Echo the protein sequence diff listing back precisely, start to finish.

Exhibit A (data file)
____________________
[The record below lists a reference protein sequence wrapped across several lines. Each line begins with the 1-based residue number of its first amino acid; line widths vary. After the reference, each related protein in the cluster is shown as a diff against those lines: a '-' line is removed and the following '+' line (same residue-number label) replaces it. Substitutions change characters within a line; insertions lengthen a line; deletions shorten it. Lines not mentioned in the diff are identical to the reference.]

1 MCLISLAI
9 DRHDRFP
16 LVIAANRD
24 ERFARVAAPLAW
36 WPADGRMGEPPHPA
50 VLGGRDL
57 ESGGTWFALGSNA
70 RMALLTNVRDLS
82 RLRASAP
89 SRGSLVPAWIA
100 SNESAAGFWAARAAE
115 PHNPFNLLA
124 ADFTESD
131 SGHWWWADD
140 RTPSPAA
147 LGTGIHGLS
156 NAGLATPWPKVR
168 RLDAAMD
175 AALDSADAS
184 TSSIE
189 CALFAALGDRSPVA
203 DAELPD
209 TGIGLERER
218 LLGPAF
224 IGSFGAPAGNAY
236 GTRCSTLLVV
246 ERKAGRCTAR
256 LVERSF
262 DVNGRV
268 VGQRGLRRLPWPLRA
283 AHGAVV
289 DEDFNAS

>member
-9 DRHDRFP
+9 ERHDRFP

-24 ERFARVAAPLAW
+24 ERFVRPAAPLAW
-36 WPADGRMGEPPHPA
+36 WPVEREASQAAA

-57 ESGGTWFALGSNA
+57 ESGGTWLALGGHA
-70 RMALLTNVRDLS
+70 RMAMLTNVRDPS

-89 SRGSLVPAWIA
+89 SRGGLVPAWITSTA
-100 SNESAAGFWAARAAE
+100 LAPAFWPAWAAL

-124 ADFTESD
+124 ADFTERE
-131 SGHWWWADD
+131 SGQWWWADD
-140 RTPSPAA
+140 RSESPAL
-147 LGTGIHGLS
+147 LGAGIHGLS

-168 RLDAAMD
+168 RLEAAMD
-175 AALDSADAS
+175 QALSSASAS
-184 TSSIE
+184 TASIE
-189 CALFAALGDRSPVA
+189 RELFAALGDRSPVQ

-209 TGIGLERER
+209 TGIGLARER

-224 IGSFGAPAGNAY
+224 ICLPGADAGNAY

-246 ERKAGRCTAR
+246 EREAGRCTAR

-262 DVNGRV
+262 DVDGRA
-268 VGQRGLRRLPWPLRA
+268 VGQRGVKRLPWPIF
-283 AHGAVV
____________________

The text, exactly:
[The record below lists a reference protein sequence wrapped across several lines. Each line begins with the 1-based residue number of its first amino acid; line widths vary. After the reference, each related protein in the cluster is shown as a diff against those lines: a '-' line is removed and the following '+' line (same residue-number label) replaces it. Substitutions change characters within a line; insertions lengthen a line; deletions shorten it. Lines not mentioned in the diff are identical to the reference.]

1 MCLISLAI
9 DRHDRFP
16 LVIAANRD
24 ERFARVAAPLAW
36 WPADGRMGEPPHPA
50 VLGGRDL
57 ESGGTWFALGSNA
70 RMALLTNVRDLS
82 RLRASAP
89 SRGSLVPAWIA
100 SNESAAGFWAARAAE
115 PHNPFNLLA
124 ADFTESD
131 SGHWWWADD
140 RTPSPAA
147 LGTGIHGLS
156 NAGLATPWPKVR
168 RLDAAMD
175 AALDSADAS
184 TSSIE
189 CALFAALGDRSPVA
203 DAELPD
209 TGIGLERER
218 LLGPAF
224 IGSFGAPAGNAY
236 GTRCSTLLVV
246 ERKAGRCTAR
256 LVERSF
262 DVNGRV
268 VGQRGLRRLPWPLRA
283 AHGAVV
289 DEDFNAS

>member
-9 DRHDRFP
+9 ERHDRFP

-24 ERFARVAAPLAW
+24 ERFVRPAAPLAW
-36 WPADGRMGEPPHPA
+36 WPVEREASQAAA

-57 ESGGTWFALGSNA
+57 ESGGTWLALGGHA
-70 RMALLTNVRDLS
+70 RMAMLTNVRDPS

-89 SRGSLVPAWIA
+89 SRGGLVPAWITSTA
-100 SNESAAGFWAARAAE
+100 LAPAFWPAWAAL

-124 ADFTESD
+124 ADFTERE
-131 SGHWWWADD
+131 SGQWWWADD
-140 RTPSPAA
+140 RSESPAL
-147 LGTGIHGLS
+147 LGAGIHGLS

-168 RLDAAMD
+168 RLEAAMD
-175 AALDSADAS
+175 QALSSASAS
-184 TSSIE
+184 TASIE
-189 CALFAALGDRSPVA
+189 RELFAALGDRSPVQ

-209 TGIGLERER
+209 TGIGLARER

-224 IGSFGAPAGNAY
+224 ICLPGADAGNAY

-246 ERKAGRCTAR
+246 EREAGRCTAR

-262 DVNGRV
+262 DVDGRA
-268 VGQRGLRRLPWPLRA
+268 VGQRGVKRLPWPIF
-283 AHGAVV